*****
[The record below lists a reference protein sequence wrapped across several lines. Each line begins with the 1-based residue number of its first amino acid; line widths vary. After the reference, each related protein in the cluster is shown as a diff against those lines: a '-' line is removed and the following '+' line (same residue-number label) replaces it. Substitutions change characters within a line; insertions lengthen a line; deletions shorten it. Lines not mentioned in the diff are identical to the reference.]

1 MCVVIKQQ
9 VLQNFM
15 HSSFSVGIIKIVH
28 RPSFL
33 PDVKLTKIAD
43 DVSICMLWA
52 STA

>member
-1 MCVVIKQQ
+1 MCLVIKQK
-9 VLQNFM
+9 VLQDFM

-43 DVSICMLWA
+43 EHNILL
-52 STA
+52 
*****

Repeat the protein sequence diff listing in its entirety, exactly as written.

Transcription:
[The record below lists a reference protein sequence wrapped across several lines. Each line begins with the 1-based residue number of its first amino acid; line widths vary. After the reference, each related protein in the cluster is shown as a diff against those lines: a '-' line is removed and the following '+' line (same residue-number label) replaces it. Substitutions change characters within a line; insertions lengthen a line; deletions shorten it. Lines not mentioned in the diff are identical to the reference.]

1 MCVVIKQQ
9 VLQNFM
15 HSSFSVGIIKIVH
28 RPSFL
33 PDVKLTKIAD
43 DVSICMLWA
52 STA

>member
-1 MCVVIKQQ
+1 MCLVIKQK
-9 VLQNFM
+9 VLQDFM

-43 DVSICMLWA
+43 EHNILL
-52 STA
+52 